There will also be much deeper integration with Microsoft Exchange, making it possible to track emails more seamlessly, and even making it possible for non-CRM users to track emails in CRM. Folder-based tracking will also be introduced, to track emails on any device by creating a folder in Exchange and linking this to a CRM record. And improvements to the CRM App for Outlook will be rolled out, including a low footprint light-CRM functionality version. Non-Windows users will even be able to enjoy some of the email integration benefits that until now were reserved for Windows users.
If you’re not yet familiar with Power BI, you should start to check it out. Power BI is Microsoft’s platform for Business Intelligence, and it is impressive. You can combine data from multiple sources (such as CRM and ERP) into Power BI dashboards. Dynamics CRM will now include role tailored dashboards for Power BI. We’ve been experimenting with some of these dashboards and have really enjoyed the interactivity and ease-of-use. Although I did not hear this discussed directly at Convergence, I suspect that Power BI may eventually replace the dashboards that are built into CRM. Power BI is also available on mobile devices for dashboards on-the-go.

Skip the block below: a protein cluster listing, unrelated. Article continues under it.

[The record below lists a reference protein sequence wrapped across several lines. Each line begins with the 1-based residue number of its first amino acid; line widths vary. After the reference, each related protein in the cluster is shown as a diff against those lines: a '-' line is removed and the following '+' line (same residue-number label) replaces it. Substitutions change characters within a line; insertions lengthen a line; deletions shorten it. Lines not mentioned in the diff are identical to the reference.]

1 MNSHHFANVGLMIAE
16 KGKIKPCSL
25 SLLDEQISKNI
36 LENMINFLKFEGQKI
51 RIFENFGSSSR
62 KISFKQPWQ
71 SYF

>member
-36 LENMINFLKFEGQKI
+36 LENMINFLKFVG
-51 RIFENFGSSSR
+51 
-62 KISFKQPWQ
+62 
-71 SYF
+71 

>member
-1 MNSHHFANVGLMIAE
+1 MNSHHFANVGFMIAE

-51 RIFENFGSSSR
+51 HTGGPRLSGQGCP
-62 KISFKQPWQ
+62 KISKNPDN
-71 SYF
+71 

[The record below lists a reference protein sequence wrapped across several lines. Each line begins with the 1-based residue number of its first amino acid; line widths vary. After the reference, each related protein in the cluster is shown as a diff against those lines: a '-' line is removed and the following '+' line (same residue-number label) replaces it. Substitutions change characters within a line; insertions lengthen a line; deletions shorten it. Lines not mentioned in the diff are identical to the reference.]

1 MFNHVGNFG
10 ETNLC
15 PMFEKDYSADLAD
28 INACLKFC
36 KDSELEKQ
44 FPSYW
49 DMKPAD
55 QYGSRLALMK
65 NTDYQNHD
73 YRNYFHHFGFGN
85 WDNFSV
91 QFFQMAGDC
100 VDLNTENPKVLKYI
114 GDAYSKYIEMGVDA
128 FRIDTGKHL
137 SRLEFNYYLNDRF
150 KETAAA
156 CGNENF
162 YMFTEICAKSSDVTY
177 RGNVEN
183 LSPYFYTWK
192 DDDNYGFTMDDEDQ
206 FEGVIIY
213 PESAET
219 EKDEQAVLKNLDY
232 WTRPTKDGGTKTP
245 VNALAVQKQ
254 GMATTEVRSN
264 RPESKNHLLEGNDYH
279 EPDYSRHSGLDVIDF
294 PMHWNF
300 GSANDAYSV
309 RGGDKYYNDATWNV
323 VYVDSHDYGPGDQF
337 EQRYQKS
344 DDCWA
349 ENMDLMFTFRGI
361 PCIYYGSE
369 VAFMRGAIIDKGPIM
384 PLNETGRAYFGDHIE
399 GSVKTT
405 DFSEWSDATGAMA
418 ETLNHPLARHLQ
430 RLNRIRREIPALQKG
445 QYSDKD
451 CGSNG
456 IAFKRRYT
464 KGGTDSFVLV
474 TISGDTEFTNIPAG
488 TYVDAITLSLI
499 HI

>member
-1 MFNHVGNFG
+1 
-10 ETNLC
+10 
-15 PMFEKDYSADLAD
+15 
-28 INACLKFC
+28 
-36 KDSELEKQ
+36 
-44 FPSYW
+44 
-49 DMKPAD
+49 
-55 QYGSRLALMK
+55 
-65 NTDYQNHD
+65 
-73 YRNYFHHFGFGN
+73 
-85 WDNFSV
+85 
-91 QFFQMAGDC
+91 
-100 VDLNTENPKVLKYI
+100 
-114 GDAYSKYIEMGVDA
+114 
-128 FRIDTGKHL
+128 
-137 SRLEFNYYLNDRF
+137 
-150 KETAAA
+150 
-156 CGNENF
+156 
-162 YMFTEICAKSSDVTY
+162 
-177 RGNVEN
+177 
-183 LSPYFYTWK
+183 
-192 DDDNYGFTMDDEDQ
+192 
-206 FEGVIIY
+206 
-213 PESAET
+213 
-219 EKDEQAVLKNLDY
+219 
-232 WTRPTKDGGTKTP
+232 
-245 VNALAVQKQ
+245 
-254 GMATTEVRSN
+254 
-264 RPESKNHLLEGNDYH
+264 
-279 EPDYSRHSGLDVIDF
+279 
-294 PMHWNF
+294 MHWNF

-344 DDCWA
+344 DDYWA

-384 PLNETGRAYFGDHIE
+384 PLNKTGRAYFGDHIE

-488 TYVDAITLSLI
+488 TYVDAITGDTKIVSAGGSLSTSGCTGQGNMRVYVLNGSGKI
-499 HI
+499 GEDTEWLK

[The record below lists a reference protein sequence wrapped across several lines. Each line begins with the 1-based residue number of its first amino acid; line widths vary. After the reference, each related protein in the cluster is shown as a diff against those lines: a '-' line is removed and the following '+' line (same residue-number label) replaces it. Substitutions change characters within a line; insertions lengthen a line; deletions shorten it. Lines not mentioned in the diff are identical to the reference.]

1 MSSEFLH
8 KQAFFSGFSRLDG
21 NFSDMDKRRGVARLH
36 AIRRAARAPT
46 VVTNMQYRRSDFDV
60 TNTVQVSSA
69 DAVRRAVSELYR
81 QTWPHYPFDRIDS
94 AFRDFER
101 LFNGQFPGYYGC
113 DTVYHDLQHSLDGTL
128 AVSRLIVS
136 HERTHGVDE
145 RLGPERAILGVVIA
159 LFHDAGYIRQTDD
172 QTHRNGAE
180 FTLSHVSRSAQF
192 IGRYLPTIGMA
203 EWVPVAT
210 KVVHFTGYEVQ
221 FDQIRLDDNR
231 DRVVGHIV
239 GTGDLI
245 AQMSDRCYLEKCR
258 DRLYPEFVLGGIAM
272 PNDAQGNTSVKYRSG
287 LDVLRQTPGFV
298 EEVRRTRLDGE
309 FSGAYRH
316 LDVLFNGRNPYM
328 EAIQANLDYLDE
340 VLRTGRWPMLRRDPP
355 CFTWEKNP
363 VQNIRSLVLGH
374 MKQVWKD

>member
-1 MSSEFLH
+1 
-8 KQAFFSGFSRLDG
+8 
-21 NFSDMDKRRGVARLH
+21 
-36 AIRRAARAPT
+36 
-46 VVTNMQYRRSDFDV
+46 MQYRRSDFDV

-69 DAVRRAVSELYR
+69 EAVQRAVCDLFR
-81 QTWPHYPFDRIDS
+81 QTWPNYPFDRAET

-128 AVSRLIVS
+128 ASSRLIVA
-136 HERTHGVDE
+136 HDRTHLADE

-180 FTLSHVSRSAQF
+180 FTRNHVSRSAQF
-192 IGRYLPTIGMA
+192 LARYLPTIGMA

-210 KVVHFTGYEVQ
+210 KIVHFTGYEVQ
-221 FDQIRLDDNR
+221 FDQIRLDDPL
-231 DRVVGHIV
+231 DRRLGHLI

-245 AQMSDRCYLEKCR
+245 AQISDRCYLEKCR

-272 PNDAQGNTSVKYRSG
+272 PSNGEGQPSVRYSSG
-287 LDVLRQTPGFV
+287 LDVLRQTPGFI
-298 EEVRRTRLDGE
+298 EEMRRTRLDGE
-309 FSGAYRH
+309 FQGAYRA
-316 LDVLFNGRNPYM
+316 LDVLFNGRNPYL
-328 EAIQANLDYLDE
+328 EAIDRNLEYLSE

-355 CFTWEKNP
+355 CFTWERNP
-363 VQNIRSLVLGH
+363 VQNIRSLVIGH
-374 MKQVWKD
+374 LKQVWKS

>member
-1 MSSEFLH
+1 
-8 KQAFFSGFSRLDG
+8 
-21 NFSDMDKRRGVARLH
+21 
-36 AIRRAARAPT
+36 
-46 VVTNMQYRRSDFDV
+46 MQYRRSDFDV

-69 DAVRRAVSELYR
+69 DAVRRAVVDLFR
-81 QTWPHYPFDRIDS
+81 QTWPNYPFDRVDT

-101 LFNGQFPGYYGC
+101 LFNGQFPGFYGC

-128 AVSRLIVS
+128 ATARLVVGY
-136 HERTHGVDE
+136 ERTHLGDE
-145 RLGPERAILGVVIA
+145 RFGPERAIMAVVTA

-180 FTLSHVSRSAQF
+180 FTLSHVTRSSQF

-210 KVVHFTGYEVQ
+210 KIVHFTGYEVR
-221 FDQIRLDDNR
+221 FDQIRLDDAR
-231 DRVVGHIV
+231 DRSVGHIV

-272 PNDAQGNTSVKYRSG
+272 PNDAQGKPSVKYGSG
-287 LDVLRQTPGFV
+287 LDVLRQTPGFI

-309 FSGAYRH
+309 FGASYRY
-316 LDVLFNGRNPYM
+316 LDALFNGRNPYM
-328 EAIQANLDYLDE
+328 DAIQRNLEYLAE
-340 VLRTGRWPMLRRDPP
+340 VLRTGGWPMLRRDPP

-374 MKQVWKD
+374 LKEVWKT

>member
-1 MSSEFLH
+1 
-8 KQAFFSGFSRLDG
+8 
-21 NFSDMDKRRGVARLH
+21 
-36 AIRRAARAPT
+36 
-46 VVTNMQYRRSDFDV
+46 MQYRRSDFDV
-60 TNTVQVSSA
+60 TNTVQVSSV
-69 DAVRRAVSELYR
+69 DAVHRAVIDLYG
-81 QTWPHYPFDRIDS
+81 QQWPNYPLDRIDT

The Excel export/import process has also been completely redesigned. This will make it easier to export, update and re-import CRM data in Excel. This will make rapid data entry of multiple records much more efficient.
The social capabilities, and the integration with Microsoft Social Listening, will also get an upgrade in the spring release of Dynamics CRM 2015. This will include the ability to directly convert posts from Twitter, Facebook and LinkedIn into CRM leads, cases or opportunities. Social listening dashboards can now be surfaced directly within CRM, and social information can be made visible directly on account and contact pages in CRM.
New functionality is also appearing in the customer service area of CRM. KnowledeBase articles will now be easier to search, view and attach. A new web-based surveying capability will be included, so that voice of customer information can easily be gathered directly into CRM. And Microsoft is rolling out a web portal to enable customer self-service through the web that is directly integrated with CRM.